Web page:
Emma Hayes and the performance imperative for women in football

Emma Hayes has been in charge of Chelsea Women since 2012

Emma Hayes has been in charge of Chelsea Women since 2012

THERE isn’t a unified manager of the year award, but if there was, it would be hard to look beyond Emma Hayes this season.

The Chelsea Women’s boss has already won the League Cup, retained the WSL title and will bid for the Champions League title against Barcelona in Gothenburg on May 16th.

If they win, Chelsea will become the first English club since Arsenal in 2007 to win the tournament. The season ends with the FA Cup final (date TBC) and the chance for Hayes and her side to win the quadruple.

The fact that Chelsea Women are the pre-eminent side in England and possibly even Europe is down primarily to Hayes and her strength of personality, her passion and her perseverance.

When Casey Stoney played for the West London club, from 2007 to 2011, she remembers: “You couldn’t get anything, not even a tracksuit from the club back then.”

Now owner Roman Abramovich takes a close interest in the side, even inviting them to Tel Aviv last August to play a friendly against the Israel national team.

Little wonder that the leading football journalist and author Michael Calvin describes Hayes, who has been manager of Chelsea Women since 2012, as “the most intriguing coach in English football.”

At the start of February, Hayes was linked with the vacant manager’s job at League One AFC Wimbledon and said: “It’s an insult to them (Chelsea Women) that we talk about women's football being a step down, with the dedication and the commitment and the quality they have.”

Appearing on the TGG Podcast (which you can listen to above), Hayes said the very question of whether a woman could manage in men’s football was slightly ridiculous.

“This whole notion that women are from Venus, men are from Mars… I’m sure we are in some ways in our personalities, but I don’t know why the world thinks we play two different sports,” she said.

“It’s just bonkers to me to think we are in a profession where we don’t have any diversity. That part of it is bonkers. I’d be interested to know which professions still exists which are so homogenous. I’m not sure they do exist.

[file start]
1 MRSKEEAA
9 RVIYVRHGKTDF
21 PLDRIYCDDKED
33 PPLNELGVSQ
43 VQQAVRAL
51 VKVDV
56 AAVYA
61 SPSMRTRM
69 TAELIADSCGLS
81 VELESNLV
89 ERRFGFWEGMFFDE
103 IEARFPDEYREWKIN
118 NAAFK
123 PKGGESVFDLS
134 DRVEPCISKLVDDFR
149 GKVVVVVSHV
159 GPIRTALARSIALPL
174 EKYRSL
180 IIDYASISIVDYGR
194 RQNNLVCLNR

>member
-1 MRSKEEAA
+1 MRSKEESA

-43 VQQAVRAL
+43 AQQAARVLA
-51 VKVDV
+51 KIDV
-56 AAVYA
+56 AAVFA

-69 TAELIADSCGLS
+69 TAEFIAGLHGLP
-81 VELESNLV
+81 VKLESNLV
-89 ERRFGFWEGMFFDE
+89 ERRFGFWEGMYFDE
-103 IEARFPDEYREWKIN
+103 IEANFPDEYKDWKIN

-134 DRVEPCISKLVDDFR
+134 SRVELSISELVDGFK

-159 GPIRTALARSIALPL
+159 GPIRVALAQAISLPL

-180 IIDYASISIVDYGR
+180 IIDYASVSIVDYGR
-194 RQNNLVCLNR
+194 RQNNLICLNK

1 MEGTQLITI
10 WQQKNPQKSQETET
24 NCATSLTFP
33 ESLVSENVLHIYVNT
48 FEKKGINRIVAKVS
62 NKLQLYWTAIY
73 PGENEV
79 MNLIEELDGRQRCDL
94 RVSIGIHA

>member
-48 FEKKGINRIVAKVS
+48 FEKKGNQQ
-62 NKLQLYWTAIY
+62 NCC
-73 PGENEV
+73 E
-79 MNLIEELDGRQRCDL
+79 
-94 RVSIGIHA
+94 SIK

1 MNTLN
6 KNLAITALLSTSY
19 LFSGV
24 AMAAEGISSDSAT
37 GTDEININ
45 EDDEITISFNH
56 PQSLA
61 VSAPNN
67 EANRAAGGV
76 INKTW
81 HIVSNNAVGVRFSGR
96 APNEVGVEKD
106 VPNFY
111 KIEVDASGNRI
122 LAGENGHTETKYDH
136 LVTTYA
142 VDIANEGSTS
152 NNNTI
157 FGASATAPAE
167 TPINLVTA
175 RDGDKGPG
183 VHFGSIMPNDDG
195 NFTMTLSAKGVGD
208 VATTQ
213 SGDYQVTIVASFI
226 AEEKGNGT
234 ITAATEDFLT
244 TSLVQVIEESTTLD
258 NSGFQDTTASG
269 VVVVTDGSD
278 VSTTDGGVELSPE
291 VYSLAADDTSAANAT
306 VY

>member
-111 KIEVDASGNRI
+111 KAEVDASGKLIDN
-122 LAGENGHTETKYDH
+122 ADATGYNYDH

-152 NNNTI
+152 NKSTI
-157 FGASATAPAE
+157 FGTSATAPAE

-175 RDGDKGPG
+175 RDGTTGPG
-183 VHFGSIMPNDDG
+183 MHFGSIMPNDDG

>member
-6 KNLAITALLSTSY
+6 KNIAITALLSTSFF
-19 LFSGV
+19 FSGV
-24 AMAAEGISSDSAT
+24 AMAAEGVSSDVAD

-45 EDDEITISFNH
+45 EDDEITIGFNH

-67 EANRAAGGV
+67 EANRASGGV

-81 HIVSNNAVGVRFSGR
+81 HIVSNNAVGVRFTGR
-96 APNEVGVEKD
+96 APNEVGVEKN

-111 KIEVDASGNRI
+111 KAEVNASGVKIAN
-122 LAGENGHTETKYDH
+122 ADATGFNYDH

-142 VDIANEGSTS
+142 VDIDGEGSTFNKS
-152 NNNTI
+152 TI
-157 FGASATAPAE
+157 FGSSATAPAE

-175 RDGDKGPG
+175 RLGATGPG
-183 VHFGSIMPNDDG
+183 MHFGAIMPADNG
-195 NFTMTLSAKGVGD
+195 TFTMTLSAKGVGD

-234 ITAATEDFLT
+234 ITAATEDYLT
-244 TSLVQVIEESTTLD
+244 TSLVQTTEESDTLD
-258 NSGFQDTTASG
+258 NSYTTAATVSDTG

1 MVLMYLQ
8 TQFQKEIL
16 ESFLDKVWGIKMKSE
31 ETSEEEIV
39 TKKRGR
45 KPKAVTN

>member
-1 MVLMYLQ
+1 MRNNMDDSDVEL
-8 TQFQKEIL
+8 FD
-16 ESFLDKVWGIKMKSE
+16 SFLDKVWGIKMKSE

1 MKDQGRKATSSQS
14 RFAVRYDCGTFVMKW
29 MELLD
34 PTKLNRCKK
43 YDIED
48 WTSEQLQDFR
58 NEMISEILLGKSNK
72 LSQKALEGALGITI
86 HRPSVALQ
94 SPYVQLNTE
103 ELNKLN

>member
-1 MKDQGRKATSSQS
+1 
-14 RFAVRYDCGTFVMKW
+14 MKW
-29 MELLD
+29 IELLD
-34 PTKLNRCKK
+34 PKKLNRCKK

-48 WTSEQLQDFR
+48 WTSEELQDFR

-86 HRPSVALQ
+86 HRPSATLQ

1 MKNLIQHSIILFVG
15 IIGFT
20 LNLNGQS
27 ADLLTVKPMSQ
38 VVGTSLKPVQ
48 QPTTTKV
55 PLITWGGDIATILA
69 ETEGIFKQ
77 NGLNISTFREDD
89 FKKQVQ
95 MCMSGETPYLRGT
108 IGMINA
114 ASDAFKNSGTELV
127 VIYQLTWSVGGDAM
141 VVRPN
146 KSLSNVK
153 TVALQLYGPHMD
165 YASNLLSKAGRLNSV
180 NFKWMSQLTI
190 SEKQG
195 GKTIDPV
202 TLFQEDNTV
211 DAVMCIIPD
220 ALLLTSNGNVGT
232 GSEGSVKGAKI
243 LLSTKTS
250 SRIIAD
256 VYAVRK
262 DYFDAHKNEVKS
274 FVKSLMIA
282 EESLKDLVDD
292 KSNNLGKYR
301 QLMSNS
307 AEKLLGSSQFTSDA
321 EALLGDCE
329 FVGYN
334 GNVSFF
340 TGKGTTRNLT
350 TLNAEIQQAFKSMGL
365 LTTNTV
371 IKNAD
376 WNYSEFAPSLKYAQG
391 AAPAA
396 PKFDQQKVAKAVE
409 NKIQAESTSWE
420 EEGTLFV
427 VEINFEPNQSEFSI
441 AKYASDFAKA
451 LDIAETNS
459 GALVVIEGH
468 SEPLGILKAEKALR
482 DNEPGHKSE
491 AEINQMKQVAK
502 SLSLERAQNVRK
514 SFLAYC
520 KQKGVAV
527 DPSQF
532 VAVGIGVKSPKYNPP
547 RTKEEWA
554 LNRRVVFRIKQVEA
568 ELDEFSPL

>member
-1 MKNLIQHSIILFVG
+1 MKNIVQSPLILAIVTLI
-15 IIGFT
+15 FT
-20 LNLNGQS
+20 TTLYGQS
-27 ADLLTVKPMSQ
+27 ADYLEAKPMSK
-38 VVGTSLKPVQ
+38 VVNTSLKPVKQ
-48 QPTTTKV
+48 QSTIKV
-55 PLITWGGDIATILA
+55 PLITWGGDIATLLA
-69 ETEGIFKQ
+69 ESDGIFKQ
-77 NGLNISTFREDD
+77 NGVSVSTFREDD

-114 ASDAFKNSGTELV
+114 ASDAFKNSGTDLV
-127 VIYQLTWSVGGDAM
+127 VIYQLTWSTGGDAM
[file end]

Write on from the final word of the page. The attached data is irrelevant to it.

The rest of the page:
“It will be a big jump for someone when that happens (a woman manages a men’s team) but what I do know is that how you win a football match, regardless of the gender, is exactly the same thing.

“And the type of work you do doesn’t change just because I’m coaching women. I don’t say, ‘Oh this is the women’s game, we prepare them differently than a men’s team.’

“No, they’re prepared exactly the same way. Of course they’re different players, it’s a different league, it’s probably a different speed, but the rest of it is all the same.

“It comes from education and an unconscious bias that everybody has grown up its men’s football and men in football. Our brains take a while to compute that, actually, it’s a bit odd really, isn’t it?”

Yet female coaches remain a rarity in football. This is true not only of the men’s game, where there has never been a female manager in the Premier League or Football League (or a female assistant manager, or Technical Director, or Head of Performance) but in the women’s game too.

When Hayes leads her side out in the Champions League final, she will be the first woman in 12 years to do so, following Duisburg boss Martina Voss (now Voss-Tecklenburg) in 2009.

Only seven of the 24 teams that competed at the 2015 Women’s World Cup had female coaches and just nine at the 2019 tournament, which was won by one, Jill Ellis’s USA.

Look through the staff profiles on this website and you’ll see how few women there are in all of the backroom disciplines, be it medical, performance, coaching or analysis. Of the 449 staff listed at the 20 Premier League clubs, only 15 (3.34%) are female.

Asked whether she could become the first woman to manage in the professional men’s game, Hayes said it wasn’t something she gave too much thought to.

“I never thought I’d end up in coaching,” she said. “I feel fulfilled, so I don’t feel the pressure of, ‘I have to do this next.’ I’ve learnt over the years that whenever you start to think about being somewhere else it’s already goodnight.

“Do I know what’s next in my life? No. I don’t sit there with my little one year, three-year, five year plan. It’s not who I am. I’m very present in my job to perform.”

Hayes said the response to her comments about the AFC Wimbledon job had been “another classic situation to make sure you put a woman in her place to insinuate I was insulting the men’s game, which I never did."

She added: “I just defended my own game and there’s a difference. I work with some unbelievable athletes. I’ve got absolutely absolutely no issues with AFC or being linked with the job. I just thought it was important to speak highly of a group of women who are giving me their heart and soul and are running through brick walls for the football club.”

Seeking more diversity in the game isn’t about political correctness, as Ben Lyttleton outlines in his superb book Edge.

In a chapter on creativity, gender balance expert Aviva Wittenberg-Cox reveals that companies with a mix of men and women in leadership roles out-perform their peers. They have a 53% higher return on equity and are also happier places to work.

“The question should not be why, but why not?” she said.

Professor Kathleen O’Connor, an organisational psychologist at Cornell University, points out that women demonstrate different behaviours to men in a negotiation process, which can be highly beneficial in most industries, including sport.

They will generally fight harder on behalf of the group and be more collaborative. “The command-and-control form of management is outdated, only required in crisis situations and tends to be used by those who feel threatened,” she said.

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